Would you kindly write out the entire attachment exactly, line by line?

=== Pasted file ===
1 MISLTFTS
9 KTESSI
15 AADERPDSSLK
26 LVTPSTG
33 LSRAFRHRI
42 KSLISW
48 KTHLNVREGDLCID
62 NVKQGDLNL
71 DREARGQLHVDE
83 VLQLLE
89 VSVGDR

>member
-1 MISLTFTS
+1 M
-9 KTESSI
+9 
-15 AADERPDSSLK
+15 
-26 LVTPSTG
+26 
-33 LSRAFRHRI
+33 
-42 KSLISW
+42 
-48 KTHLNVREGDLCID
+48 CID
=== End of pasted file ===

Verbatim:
1 MISLTFTS
9 KTESSI
15 AADERPDSSLK
26 LVTPSTG
33 LSRAFRHRI
42 KSLISW
48 KTHLNVREGDLCID
62 NVKQGDLNL
71 DREARGQLHVDE
83 VLQLLE
89 VSVGDR

>member
-1 MISLTFTS
+1 M
-9 KTESSI
+9 
-15 AADERPDSSLK
+15 
-26 LVTPSTG
+26 
-33 LSRAFRHRI
+33 
-42 KSLISW
+42 
-48 KTHLNVREGDLCID
+48 CID